We’ve been condemned for our over consumption of just about everything on the planet, now it’s bottled water. Like cell phones, bottled water came out of the blue a decade or so ago and once again we’ve been snookered into a product that we probably don’t need. Cell phones are another matter.
From the Natural Resources Defense Council: Bottled Water
“How does drinking bottled water affect the environment? In 2006, the equivalent of 2 billion half-liter bottles of water were shipped to U.S. ports, creating thousands of tons of global warming pollution and other air pollution. In New York City alone, the transportation of bottled water from western Europe released an estimated 3,800 tons of global warming pollution into the atmosphere. In California, 18 million gallons of bottled water were shipped in from Fiji in 2006, producing about 2,500 tons of global warming pollution. And while the bottles come from far away, most of them end up close to home — in a landfill. Most bottled water comes in recyclable PET plastic bottles, but only about 13 percent of the bottles we use get recycled. In 2005, 2 million tons of plastic water bottles ended up clogging landfills instead of getting recycled.”
The outlandish part is that what’s pouring out of our faucets is generally superior or equivalent to water that comes in a plastic bottle, and it comes through a fairly energy efficient infrastructure. Whereas the shipping of bottled water around the world generates a huge carbon footprint for those few convenient sips. Some businesses now offer a bottle of water as a courtesy to customers, a kind gesture which I decline on a regular basis.
Turn on the faucet and there are ways to filter it if you must. Generally, Washington state has good water, but when I could smell chlorine in our water a few years ago, for me it was time to make a move. We converted to a large Brita filtered pitcher for our drinking water. Still wasteful since filters have to be replaced every few months and all that packaging is a nuisance. The on-faucet filters must be the best deal in terms of sustainability and we’re going there next. Truthfully, I now question all of the filtering gizmos (more marketing?). I could lighten up, live dangerously and drink water straight from the tap – what a concept.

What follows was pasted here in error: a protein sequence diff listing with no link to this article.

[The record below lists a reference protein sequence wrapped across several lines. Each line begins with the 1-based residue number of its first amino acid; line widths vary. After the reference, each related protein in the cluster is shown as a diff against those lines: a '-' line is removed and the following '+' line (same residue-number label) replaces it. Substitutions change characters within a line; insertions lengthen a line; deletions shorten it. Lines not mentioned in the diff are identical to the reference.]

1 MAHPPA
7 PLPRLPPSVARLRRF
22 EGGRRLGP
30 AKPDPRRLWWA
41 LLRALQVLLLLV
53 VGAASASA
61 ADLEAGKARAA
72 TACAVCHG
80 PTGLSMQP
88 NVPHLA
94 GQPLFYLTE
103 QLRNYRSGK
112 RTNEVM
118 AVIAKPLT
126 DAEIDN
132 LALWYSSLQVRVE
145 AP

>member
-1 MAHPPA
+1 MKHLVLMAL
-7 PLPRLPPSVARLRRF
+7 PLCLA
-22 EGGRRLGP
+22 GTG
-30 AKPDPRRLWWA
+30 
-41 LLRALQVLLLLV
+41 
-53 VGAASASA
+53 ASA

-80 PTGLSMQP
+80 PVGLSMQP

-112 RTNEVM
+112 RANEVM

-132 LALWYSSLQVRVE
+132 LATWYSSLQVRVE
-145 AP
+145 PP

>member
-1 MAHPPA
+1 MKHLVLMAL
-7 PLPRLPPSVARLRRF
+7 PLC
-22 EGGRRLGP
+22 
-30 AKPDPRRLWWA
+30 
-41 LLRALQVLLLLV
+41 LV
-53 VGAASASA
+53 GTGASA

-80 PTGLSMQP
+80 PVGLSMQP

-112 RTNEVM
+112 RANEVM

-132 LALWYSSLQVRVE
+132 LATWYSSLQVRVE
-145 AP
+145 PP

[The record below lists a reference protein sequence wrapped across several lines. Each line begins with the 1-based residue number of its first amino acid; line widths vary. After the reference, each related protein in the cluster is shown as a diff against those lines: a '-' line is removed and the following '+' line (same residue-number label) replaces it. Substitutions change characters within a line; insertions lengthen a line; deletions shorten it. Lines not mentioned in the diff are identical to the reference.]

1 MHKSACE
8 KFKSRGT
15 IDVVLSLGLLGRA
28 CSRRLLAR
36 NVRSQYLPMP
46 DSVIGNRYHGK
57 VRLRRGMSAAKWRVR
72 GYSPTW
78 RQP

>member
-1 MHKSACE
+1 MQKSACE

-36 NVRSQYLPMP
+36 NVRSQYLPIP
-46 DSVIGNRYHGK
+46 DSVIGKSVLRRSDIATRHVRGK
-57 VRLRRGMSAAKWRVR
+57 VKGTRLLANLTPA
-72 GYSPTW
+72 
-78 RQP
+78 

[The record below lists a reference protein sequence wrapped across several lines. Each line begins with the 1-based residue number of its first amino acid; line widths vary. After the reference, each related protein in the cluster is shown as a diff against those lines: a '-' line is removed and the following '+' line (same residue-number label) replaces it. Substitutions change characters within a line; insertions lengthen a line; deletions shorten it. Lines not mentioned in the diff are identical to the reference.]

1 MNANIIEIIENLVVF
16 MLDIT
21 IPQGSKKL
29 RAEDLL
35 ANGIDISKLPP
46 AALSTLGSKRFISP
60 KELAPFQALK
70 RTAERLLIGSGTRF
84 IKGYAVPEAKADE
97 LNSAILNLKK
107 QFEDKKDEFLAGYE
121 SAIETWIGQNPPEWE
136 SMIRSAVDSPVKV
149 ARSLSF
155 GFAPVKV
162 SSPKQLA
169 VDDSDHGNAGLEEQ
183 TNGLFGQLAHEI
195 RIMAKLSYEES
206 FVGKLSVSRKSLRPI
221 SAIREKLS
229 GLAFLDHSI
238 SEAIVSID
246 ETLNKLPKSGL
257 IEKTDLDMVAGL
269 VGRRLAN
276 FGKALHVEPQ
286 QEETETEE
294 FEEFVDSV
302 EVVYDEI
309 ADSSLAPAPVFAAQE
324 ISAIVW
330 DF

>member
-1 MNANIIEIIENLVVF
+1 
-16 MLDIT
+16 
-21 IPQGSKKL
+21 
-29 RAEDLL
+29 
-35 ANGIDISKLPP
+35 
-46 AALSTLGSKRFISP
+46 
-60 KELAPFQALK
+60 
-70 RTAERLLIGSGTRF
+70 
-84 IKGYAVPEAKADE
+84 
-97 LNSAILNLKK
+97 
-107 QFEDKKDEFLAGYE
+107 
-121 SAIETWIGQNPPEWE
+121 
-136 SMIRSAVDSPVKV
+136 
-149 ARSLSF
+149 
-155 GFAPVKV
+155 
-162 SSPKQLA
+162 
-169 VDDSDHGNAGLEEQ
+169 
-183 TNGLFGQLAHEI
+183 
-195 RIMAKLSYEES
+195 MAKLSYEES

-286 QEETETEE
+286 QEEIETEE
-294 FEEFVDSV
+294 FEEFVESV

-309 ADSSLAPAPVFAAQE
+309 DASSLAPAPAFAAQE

How to escape the bottled water debacle? One possibility is to turn on the tap and brew lightly flavored and refreshing drinks on the kitchen counter that are superior to anything bottled in terms of cost, taste and waste. Jerry Traunfeld tweaked my imagination with herbal infusions, tisanes, in his Herbfarm Cookbook. Herbal lemonade was described in a previous post, Summertime Sippin’ with Herbs. The sky’s the limit with these infusions, they’re fast, can be made in large quantities and used for days. Dream something up and get brewing.
A Recipe for Herb-Infused Refreshments, Tisanes
Thank you Jerry Traunfeld.
Rosemary, lemon balm, mint, lavender (just bloomed), anise hyssop are in the garden so I picked a bunch and made a couple of batches of cold and frosty herbal beverages.
Directions for an herbal drink of water: About two cups of herbs – a mix of mint, anise hyssop and lemon balm – into a large pitcher/ Add boiling water, a couple of cups, stir and let it sit for fifteen minutes/ Remove the spent herbs, add more water, another handful of fresh herbs and some ice.
The other version is a mix of 1/2 C lavender and 1/2 C rosemary in 2 C boiling water, a tablespoon of honey and a small piece of lemon, any citrus would work, and squeeze it thoroughly before removing/ Let steep together for 20 minutes, remove spent herbs and citrus, add more water to taste and ice/ Garnish with fresh herbs and another slice of citrus if you have it.
You see how it is. There are infinite possibilities for unbottled refreshment.
These are delicate summer drinks, light and fresh, made straight from the tap and the garden. No cash, no shopping, no plastic bottles, no waste. Even if the herbs are purchased, it’s still a good deal. Make a bunch, pour into a thermal container and carry that in the car instead of a disposable plastic bottle.
And the clincher is that herbs are packed with nutrition, which we’re inclined to forget (Herbs, the garden’s green tonic, 3/09).
Just a glass of water isn’t a bad idea either. Remember that?
The following links are good sources of information about this issue. I thought I might find varied points of view, but no. Seems to be a consensus that bottled water is another modern convenience that’s become an environmental debacle.
Bottled Water: What a Waste
Breaking the Bottled Water Habit:
“Misseldine is the Sustainability Coordinator in Mill Valley, Calif., one of a growing list of 60 American cities that have canceled bottled water contracts. Except for emergencies, Misseldine believes bottled water is wasteful and largely unnecessary when we’ve invested heavily in a safe and reliable public water supply.
She also believes that the bottled water craze is creating a global environmental problem. Most bottled water is sold in small plastic containers like the ones we buy at airports. The Container Recycling Institute (CRI) estimates Americans buy more than 28 billion single serving bottles annually. Most people assume the vast majority of plastic bottles are recycled, but that is not the case, as the market for recycling plastic is not as well developed as the infrastructure for recycling glass or paper.”
In Hot Water Over a Drink of Water is a reposting from June 2009.